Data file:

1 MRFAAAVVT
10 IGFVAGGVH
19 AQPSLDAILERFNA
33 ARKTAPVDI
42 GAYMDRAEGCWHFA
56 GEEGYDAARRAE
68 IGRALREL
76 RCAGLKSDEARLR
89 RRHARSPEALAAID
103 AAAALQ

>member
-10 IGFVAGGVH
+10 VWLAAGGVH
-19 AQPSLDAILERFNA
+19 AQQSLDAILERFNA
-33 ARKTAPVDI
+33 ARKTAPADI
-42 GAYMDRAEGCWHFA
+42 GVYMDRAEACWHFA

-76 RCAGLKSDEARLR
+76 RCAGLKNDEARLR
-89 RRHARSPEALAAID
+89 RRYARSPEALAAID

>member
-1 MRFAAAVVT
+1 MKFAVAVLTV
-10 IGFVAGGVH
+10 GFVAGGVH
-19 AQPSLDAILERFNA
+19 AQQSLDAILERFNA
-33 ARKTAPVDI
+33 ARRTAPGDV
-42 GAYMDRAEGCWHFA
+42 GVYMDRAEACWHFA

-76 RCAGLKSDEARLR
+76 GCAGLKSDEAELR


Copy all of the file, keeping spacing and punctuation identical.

1 MRFAAAVVT
10 IGFVAGGVH
19 AQPSLDAILERFNA
33 ARKTAPVDI
42 GAYMDRAEGCWHFA
56 GEEGYDAARRAE
68 IGRALREL
76 RCAGLKSDEARLR
89 RRHARSPEALAAID
103 AAAALQ

>member
-10 IGFVAGGVH
+10 VWLAAGGVH
-19 AQPSLDAILERFNA
+19 AQQSLDAILERFNA
-33 ARKTAPVDI
+33 ARKTAPADI
-42 GAYMDRAEGCWHFA
+42 GVYMDRAEACWHFA

-76 RCAGLKSDEARLR
+76 RCAGLKNDEARLR
-89 RRHARSPEALAAID
+89 RRYARSPEALAAID

>member
-1 MRFAAAVVT
+1 MKFAVAVLTV
-10 IGFVAGGVH
+10 GFVAGGVH
-19 AQPSLDAILERFNA
+19 AQQSLDAILERFNA
-33 ARKTAPVDI
+33 ARRTAPGDV
-42 GAYMDRAEGCWHFA
+42 GVYMDRAEACWHFA

-76 RCAGLKSDEARLR
+76 GCAGLKSDEAELR